New research casts doubt on the effectiveness of screening colonoscopy for preventing colorectal cancer (CRC) and CRC-related death.1

The study showed that patients assigned to undergo screening colonoscopy had an 18% reduction in the risk of CRC over a period of 10 years, but these patients had no significant reduction in the risk of CRC-related death, compared with patients not assigned to screening. 

These results, from the NordICC trial, were published in The New England Journal of Medicine.

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The randomized trial ( Identifier: NCT00883792), included 84,585 participants, aged 55 to 64 years, drawn from registries in Poland, Norway, Sweden, and the Netherlands. Participants were randomly assigned to receive an invitation to undergo screening colonoscopy (n=28,220) or to receive usual care (n=56,365). 


Of the participants invited to undergo screening, 42.0% (n=11,843) actually did. With a median follow-up of 10 years, 259 cases of CRC were diagnosed in the group invited to screen, and 622 were diagnosed in the usual-care group.

The incidence of CRC at 10 years was 0.98% for the group invited to screen and 1.20% in the usual-care group. This corresponds to an 18% reduction in risk for patients invited to screen (risk ratio [RR], 0.82; 95% CI, 0.70-0.93). 

In order to prevent 1 case of CRC within 10 years, 455 people would need to be invited to screen, the researchers calculated.

The incidence of CRC-related death at 10 years was 0.28% in the invited group and 0.31% in the usual-care group, a nonsignificant difference (RR, 0.90; 95% CI, 0.64-1.16). The risk of death from any cause was similar between the 2 groups as well.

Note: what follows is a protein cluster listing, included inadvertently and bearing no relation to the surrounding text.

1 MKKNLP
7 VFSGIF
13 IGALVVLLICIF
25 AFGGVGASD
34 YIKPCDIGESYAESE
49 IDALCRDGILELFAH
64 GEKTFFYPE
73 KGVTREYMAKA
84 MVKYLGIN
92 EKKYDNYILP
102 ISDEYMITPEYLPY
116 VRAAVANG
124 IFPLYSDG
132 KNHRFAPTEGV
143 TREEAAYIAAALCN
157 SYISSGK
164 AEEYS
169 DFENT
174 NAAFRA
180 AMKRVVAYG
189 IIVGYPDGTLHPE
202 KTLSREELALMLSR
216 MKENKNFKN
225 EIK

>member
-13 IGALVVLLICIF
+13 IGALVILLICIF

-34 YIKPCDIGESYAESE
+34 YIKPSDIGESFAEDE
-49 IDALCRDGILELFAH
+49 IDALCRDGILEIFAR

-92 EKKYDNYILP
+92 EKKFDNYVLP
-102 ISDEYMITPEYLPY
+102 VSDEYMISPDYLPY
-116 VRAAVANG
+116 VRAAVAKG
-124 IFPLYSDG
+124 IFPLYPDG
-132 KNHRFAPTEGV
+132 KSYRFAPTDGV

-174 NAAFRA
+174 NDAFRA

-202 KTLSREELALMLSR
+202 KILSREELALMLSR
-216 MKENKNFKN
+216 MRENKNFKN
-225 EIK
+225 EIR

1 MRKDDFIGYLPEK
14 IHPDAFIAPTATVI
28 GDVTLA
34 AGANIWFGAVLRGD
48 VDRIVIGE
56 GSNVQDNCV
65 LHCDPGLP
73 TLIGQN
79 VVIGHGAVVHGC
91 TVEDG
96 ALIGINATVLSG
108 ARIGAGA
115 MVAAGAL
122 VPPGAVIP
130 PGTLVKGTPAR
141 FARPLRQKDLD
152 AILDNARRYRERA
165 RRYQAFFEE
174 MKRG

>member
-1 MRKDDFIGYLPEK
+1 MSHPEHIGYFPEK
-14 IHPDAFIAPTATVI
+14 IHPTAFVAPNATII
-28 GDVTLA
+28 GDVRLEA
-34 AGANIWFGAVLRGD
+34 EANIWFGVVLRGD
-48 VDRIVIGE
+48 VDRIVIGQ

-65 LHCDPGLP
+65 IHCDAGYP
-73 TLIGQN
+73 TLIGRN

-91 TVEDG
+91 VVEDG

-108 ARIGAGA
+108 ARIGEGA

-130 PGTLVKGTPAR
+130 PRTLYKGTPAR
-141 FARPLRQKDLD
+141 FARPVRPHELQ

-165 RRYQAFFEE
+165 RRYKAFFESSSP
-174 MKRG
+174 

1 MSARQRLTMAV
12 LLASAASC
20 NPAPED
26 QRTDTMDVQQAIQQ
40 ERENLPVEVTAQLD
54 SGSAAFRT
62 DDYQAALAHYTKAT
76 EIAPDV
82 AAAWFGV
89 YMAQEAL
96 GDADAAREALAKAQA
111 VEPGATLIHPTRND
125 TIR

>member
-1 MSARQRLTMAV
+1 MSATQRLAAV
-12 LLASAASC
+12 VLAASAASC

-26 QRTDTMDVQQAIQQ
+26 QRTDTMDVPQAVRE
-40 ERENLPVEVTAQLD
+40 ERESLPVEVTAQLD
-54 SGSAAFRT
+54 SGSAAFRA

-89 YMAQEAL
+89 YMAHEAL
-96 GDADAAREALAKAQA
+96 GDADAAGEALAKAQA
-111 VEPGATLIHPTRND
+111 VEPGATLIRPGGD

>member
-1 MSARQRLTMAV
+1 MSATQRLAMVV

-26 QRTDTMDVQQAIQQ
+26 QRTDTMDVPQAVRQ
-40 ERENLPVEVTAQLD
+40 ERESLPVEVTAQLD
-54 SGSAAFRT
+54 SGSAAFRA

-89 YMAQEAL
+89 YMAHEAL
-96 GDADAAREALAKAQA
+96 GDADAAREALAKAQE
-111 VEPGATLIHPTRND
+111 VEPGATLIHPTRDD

The researchers also performed an adjusted analysis to estimate the effect of screening if all the participants assigned to undergo screening actually did.  

In this analysis, the incidence of CRC at 10 years was 1.22% in the usual-care group and 0.84% in the screening group (RR, 0.69; 95% CI, 0.55-0.83). The incidence of CRC-related death was 0.30% and 0.15%, respectively (RR, 0.50; 95% CI, 0.27-0.77). 


“This relatively small reduction in the risk of colorectal cancer and the nonsignificant reduction in the risk of death are both surprising and disappointing,” wrote authors of a related editorial.2

“There are several potential explanations for these discouraging results,” they continued. “For example, screening can be effective only if it is performed; only 42% of the participants in the NordICC trial who were invited to undergo screening underwent colonoscopy.”

Other potential explanations are that the benefits of screening colonoscopy take time to be realized, and colonoscopy is highly operator-dependent, the editorialists wrote.

The American Gastroenterological Association (AGA) echoed these sentiments in a statement about the NordICC trial results.3 The AGA said colonoscopy screening is effective if it is completed, the quality of screening matters, and the benefits of colonoscopy take time. 

“Detection and removal of polyps prevent future cancers,” the statement said. “If we assume that the ‘usual care’ patients had a similar rate of pre-cancerous polyps that are not removed, it will take time before they develop CRC. Hence, differences between the two groups may increase with longer follow-up, which is planned.” 

The AGA also noted that the results of the NordICC trial are not necessarily applicable to CRC screening in the United States.

Disclosures: Some study authors declared affiliations with biotech, pharmaceutical, and/or device companies. Please see the original reference for a full list of disclosures.


1. Bretthauer M, Loberg M, Wieszczy P, et al. Effect of colonoscopy screening on risks of colorectal cancer and related death. N Engl J Med. Published online October 9, 2022. doi:10.1056/NEJMoa2208375

2. Dominitz JA, Robertson DJ. Understanding the results of a randomized trial of screening colonoscopy. N Engl J Med. Published online October 9, 2022. doi:10.1056/NEJMe2211595

3. American Gastroenterological Association. Nordic CRC study: 3 things to know + talking points for patients. Published online October 11, 2022. Accessed October 14, 2022. 

This article originally appeared on Cancer Therapy Advisor